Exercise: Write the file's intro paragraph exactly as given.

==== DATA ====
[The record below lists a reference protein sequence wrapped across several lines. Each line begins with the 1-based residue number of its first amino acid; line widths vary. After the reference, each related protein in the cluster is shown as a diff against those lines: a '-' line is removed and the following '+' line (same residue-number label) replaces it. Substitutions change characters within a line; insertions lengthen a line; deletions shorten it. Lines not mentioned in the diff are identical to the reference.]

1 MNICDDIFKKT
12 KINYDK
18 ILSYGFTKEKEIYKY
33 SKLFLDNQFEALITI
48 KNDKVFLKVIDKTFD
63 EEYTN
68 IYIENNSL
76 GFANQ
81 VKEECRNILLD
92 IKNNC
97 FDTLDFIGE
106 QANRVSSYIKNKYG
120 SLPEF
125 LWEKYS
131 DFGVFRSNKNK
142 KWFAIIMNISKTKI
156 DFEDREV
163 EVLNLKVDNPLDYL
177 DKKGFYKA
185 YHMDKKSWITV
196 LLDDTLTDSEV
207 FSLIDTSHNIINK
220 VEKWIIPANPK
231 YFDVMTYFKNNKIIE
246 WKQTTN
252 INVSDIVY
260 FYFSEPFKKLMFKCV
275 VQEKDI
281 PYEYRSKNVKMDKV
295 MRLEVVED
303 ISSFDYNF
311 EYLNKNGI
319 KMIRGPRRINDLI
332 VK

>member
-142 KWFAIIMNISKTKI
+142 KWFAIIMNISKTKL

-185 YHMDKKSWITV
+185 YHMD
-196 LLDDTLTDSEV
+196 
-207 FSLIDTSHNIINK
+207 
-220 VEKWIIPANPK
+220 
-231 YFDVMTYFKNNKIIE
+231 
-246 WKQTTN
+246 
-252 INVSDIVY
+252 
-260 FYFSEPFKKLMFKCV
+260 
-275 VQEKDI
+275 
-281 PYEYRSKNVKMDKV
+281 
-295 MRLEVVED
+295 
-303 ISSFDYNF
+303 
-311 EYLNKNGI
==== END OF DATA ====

[The record below lists a reference protein sequence wrapped across several lines. Each line begins with the 1-based residue number of its first amino acid; line widths vary. After the reference, each related protein in the cluster is shown as a diff against those lines: a '-' line is removed and the following '+' line (same residue-number label) replaces it. Substitutions change characters within a line; insertions lengthen a line; deletions shorten it. Lines not mentioned in the diff are identical to the reference.]